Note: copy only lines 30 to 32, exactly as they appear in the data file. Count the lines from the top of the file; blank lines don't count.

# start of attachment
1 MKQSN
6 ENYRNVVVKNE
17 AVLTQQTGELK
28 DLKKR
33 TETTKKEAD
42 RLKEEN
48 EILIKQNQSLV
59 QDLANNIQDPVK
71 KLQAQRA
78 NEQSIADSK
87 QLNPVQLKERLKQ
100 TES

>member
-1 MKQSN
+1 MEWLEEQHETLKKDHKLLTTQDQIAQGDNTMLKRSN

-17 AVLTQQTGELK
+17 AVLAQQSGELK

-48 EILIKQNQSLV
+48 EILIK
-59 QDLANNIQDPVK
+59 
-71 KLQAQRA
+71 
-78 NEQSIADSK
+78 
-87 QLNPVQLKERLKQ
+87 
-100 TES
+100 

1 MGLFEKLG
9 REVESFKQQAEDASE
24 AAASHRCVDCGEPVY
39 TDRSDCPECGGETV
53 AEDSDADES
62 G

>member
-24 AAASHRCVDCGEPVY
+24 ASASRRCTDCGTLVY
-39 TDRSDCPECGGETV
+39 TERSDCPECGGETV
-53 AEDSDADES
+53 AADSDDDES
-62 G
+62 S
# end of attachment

1 MGLFEKLG
9 REVESFKQQAEDASE
24 AAASHRCVDCGEPVY